–Who is Sophia Kornienko?
I usually sign my animations as KORNIENKO コニンコー I like how my name begins and ends with “KO” (“little” in Japanese), a cherished symbol of the inner child that I strive to preserve within me.
In my adult life, I’m a professional radio journalist and animated film director, using the medium of animation to tell real stories. I’m trying to look at current events from a timeless perspective and I believe animation can provide that lens, partially because we mentally associate it with our childhood — a timeless dimension that connects all humans.
-What inspired you to become a filmmaker?
I have always wanted to preserve the fleeting moments. I studied film and wanted to become a documentary filmmaker, but found it too invasive on people’s lives when I tried it. Animation based on original stories is a more gentle genre, also for the viewer, who may have become weary of the raw newsreel imagery. In my work, I’m trying to preserve testimonials as works of art.
Having moved countries several times, we are a trilingual family. As a journalist and as a migrant, I have become aware of the limitations of verbal language. I have turned to animation in search of a means of non-verbal communication that embraces visual communication and rhythm.
-Do you think the cinema can bring a change in the society?
Anything can bring a change in the society. The gentle flapping of a butterfly’s wings could bring about a tornado somewhere else on the planet. It’s called the butterfly effect. Chaos theory founder Edward Lorenz discovered that a tiny shift in the initial conditions (such as the perturbations created by a butterfly) can lead to significant changes along the way. His original research was based on studying weather patterns, but we have come to realize that such sensitive dependence on initial conditions is actually a property of any complex dynamical system, including a human or the human society.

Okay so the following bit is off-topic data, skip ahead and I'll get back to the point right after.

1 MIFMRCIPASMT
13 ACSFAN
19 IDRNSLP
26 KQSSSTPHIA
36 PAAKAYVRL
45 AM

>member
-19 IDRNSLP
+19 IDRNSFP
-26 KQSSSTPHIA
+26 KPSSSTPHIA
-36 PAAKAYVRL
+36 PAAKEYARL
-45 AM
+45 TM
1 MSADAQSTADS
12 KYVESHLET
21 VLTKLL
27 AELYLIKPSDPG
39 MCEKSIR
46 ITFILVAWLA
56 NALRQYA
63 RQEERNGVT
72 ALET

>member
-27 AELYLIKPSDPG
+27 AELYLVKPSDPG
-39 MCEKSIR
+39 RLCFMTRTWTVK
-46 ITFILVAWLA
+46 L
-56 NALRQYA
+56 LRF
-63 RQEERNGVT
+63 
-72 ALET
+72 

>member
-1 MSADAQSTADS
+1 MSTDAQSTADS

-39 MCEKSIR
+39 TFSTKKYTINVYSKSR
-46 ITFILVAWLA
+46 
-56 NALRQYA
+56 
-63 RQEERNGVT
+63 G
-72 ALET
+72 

I like to think of my films and writings as butterflies, fluttering to bring about change.
-What would you change in the world?
I want the bloody war in the heart of Europe to end, I want Ukraine to regain its freedom and I want Russia (where I originally come from) or what will become of today’s Russia to stop living in the past and and undertake a sincere phase of self-reflection, akin to Germany and Japan post-WWII.
On a more fundamental level, what I want most is a paradigm shift in terms of how much control we want to exert on other beings. I believe children and kids are the most discriminated group in the society today. It’s a crucial unresolved supremacy bias: the persistent belief that children aren’t people, that they can’t think and that their struggle isn’t serious. In today’s public discourse, it’s more acceptable to speak of training kids (positive and negative reinforcement) than actually listening to them and building human relationships with them. I think this distrust, disrespect and suppression of children’s will and autonomy is the origin of a lot of violence and mental health problems in the world.
I want to see a less authoritarian world. I want to see a world based on horizontal relationships.
-Where do you see the film industry going in the next 100 years?
The term “film industry” may not even be relevant a century from now. Ultimately, film is just one method of storytelling. I envision a future where digital storytelling converges, creating immersive and individualized experiences, as opposed to the collective theatrical ones we are accustomed to. When creating my animated short films, I keep this vision in mind, aiming for an intimate conversation with my viewer, who I assume will be watching on a personal device, alone. It’s an intimate conversation.